<add name="LocalSqlServer" connectionString="Data Source=YOUR_SERVER_URL_HERE;Initial Catalog=YOUR_DB_NAME;Persist Security Info=True;User ID=YOUR_USER_NAME;Password=YOUR_PASSWORD;" providerName="System.Data.SqlClient"/>
</connectionStrings>

If you stick all of this code into your project and have a table (tbl_user) with user_id (int), name (varchar) and age (int) then your gridview will be up and working already!

You can choose to divert from the above and go with different options, but for seeing it working the code above is all that you need.

I’m going to revisit this post later to add in some options and comments however for now I have to go finish the project that I needed this sortable gridview for in the first place!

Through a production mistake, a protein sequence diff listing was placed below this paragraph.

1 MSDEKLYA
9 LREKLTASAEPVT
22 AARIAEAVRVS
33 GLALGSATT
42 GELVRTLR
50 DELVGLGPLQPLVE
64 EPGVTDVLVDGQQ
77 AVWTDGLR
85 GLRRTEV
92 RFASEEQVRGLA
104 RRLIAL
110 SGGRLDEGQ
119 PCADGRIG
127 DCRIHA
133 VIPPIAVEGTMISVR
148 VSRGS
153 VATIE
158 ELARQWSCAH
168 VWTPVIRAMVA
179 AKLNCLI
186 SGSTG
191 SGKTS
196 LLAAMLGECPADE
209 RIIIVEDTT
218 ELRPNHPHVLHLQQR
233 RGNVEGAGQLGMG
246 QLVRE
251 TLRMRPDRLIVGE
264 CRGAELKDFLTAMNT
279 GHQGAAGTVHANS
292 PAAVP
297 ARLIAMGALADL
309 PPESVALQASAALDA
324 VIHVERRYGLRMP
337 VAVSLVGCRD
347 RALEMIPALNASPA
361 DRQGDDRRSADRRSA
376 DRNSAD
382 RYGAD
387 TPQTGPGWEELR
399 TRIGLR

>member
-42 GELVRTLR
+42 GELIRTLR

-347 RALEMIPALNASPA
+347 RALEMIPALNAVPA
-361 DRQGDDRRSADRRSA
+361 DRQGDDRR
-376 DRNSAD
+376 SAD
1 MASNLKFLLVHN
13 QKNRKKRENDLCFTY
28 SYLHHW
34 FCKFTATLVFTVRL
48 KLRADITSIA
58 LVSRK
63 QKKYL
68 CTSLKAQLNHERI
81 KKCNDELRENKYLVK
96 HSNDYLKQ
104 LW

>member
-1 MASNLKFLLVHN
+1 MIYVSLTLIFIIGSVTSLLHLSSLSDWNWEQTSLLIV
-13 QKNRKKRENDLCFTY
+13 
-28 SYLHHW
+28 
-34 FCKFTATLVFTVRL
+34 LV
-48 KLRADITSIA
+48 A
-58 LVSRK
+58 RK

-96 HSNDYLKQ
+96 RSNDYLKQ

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Change database owner in SQL server
(single and multiple items)

Changing a single table owner:

Exec sp_changeobjectowner ‘dbo12323.my_table’,’dbo’

dbo12323 = make this whatever the table currently has as the db owner
dbo = the new db owner

Changing multiple items owners:

SELECT * from sysobjects where uid = user_id(‘UseNAme’)
declare @Return int
exec @Return = sp_configure ‘allow updates’, ‘1’
SELECT @Return as ‘Returned Code’
GO
reconfigure WITH OVERRIDE
GO
DECLARE @Rows int, @Error int
BEGIN TRANSACTION
update sysobjects set uid = user_id(‘dbo’) where uid = user_id(‘UseNAme’)
SELECT @Error = @@Error, @Rows = @@RowCount
SELECT @Rows as ‘#Rows’
IF @Rows > 0
BEGIN
SELECT @Rows AS ‘#Rows’
COMMIT TRANSACTION
END
else
BEGIN
SELECT @Error AS ‘Error #’
ROLLBACK TRANSACTION
END

exec sp_configure ‘allow updates’, ‘0’
reconfigure WITH OVERRIDE
go

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Babbel – Learn Italian easily in this flex based environment